06/03/2013 01:39 pm ET Updated Aug 03, 2013

Tea Party Poopers

Review of Change They Can't Believe In: The Tea Party and Reactionary Politics in America. By Christopher S. Parker and Matt A. Barreto. Princeton University Press. 361 pp. $27.95

The Tea Party was born less than a month after Barack Obama was inaugurated as president. Reporting from the floor of the Chicago Board of Trade for CNBC, libertarian Rick Santelli blasted the new administration for forcing Americans to pay for their neighbor's mortgage even though he had "an extra bathroom and can't pay his bills." Although Obama did not advocate a bailout for all homeowners, Santelli's call for a "Chicago tea party" caught the attention of Fox News and by April 15, 2009, income tax day, tea parties had been organized in 850 communities around the country. In the election of 2010, the Tea Party helped the Republicans capture 63 House seats, the largest number that had changed hands in more than 60 years, 11 governorships and 680 state legislative seats.

At first Obama attributed the rise of the Tea Party to opposition to his economic stimulus package. But, as Jonathan Alter has observed in The Center Holds: Obama and His Enemies, when the president saw "Take the Country Back" placards at Tea Party rallies, he discerned a racial subtext, asking friends "Take it back from..." without having to complete the sentence.

In Change They Can't Believe In, Christopher Parker and Matt Barreto, professors of political science at the University of Washington, Seattle, draw on their own extensive surveys of Tea Party sympathizers to confirm Obama's intuition. The Tea Party, they demonstrate, is not best understood as a mainstream conservative "green" movement, pressing for lower taxes, balanced budgets and an end to entitlement programs for poor people. Supporters are motivated by a perception that the "real" America -- Christian, middle-class, mostly white and heterosexual -- is disappearing. They are reactionaries, the authors' argue, not unlike members of the Ku Klux Klan in the 1920s and the John Birch Society in the 1950s, who are energized in part by antipathy to minority groups, and fundamentally by anger that change ) is subverting their core values.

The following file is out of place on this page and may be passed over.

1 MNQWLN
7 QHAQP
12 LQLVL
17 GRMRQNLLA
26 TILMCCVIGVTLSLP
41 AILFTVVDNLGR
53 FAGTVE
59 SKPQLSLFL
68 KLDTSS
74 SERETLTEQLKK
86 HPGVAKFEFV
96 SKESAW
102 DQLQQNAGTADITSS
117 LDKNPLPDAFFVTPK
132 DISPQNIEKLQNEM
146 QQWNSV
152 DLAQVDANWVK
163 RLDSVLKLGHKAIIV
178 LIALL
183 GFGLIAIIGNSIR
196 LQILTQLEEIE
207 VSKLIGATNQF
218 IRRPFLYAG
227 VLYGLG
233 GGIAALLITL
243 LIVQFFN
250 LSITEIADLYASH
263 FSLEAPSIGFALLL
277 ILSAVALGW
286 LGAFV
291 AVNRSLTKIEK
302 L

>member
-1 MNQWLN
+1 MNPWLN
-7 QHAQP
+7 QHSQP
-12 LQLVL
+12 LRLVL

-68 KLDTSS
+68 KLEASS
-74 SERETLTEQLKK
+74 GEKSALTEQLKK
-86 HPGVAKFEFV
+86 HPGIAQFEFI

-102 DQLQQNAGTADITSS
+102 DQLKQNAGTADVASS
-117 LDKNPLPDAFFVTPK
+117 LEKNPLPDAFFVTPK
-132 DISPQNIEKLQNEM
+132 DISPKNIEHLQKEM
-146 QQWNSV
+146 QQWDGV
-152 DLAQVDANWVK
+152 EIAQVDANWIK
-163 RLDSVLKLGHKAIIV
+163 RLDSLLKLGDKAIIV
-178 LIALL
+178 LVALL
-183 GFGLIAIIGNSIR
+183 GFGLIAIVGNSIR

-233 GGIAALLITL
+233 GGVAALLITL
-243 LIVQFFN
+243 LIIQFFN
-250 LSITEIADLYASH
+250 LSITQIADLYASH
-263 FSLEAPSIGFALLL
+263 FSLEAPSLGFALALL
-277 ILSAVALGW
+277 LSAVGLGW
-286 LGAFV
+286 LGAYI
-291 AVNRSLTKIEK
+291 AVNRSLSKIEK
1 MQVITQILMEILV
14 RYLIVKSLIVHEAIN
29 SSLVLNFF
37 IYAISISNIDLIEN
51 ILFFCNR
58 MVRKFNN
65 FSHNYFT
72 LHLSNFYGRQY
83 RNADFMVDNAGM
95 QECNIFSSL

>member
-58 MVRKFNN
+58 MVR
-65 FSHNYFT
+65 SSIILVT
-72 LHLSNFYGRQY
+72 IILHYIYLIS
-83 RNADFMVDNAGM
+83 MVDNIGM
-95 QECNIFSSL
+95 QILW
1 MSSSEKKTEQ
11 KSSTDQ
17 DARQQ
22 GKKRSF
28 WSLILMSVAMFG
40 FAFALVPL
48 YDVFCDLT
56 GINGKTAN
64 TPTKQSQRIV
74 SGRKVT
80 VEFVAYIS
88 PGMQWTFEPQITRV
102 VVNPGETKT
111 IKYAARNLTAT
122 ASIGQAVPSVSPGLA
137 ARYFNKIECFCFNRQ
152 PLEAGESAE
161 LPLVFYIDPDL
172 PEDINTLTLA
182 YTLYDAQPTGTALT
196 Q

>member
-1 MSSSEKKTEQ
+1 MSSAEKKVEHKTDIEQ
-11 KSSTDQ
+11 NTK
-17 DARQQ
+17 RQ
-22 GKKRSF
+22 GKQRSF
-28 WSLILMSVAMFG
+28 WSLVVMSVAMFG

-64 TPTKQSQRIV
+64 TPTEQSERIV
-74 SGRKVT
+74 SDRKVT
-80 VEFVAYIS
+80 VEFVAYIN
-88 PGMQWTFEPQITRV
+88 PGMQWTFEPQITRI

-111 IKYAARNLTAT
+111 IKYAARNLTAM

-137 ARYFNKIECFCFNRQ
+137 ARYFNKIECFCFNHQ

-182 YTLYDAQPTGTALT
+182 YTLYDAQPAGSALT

Parker and Barreto do not hide their disdain for the Tea Party. And their attempt to show that their subjects should not be characterized as patriotic or liberty-loving is a bit of a stretch. Nonetheless, their statistically informed analysis helps us understand the Tea Party's priorities, its fervor, and its contempt for compromise.

Tea Party sympathizers are clearly aware of the changing demography of the United States. In 1970, 83% of the population was white. Forty years later, whites had dropped to 63 percent, with census takers finding 50 million Latino-Americans, 15 million Asian-Americans and 39 million African-Americans. Many Tea Party supporters believe that Obama is the beneficiary and malign agent of the multi-cultural agenda of these minority groups. Seventy-one percent of the Tea Party respondents to the authors' surveys claim that the president will destroy the country and 67 percent that he is a socialist. Only 41 percent agree that Obama was born in the United States and 29 percent that he is a Christian. Noting a reluctance by Tea Party supporters to answer questions on these subjects and their propensity to pay attention to the news, Parker and Barreto "don't believe these views come out of ignorance."

The authors' document the support of Tea Party adherents for "the new racism," an antipathy to blacks that does not include overt allegations of biological inferiority, but refers to laziness, moral laxity, and dependence on government handouts -- and their opposition to immigration reform that includes a path to citizenship for illegal aliens. Fifty-six percent of Tea Party sympathizers support repealing the citizenship rights of the U.S. born children of illegal immigrant parents (which are protected by the Fourteenth Amendment to the Constitution).

Parker and Barreto provide documentation for the view that the Tea Party gained momentum because a sizable minority of Americans do not believe that Barack Obama loves the same country they love, refuse to grant him legitimacy as president, and oppose anything he supports. They demonstrate as well that race matters for Tea Party sympathizers, despite the denials of their spokespeople. Nonetheless, they leave a number of questions that bear directly on the durability of the Tea Party unasked and unanswered. Was the same fraction of Americans also certain that Bill Clinton was a socialist, bent on destroying America? Will the immigration bill, which U.S. Senator Marco Rubio has endorsed, split the Tea Party? Will an economic recovery weaken a movement that the authors' claim is not, in its essence, about free market capitalism and individual liberty? What will happen to the Tea Party in 2016, when Barack Obama is not on the ballot but the United States is even less white?

In the meantime, with its stranglehold on the Republican Party and its capacity to paralyze public policy, the Tea (Party), whether it's green or black, is likely to keep many of us awake at night.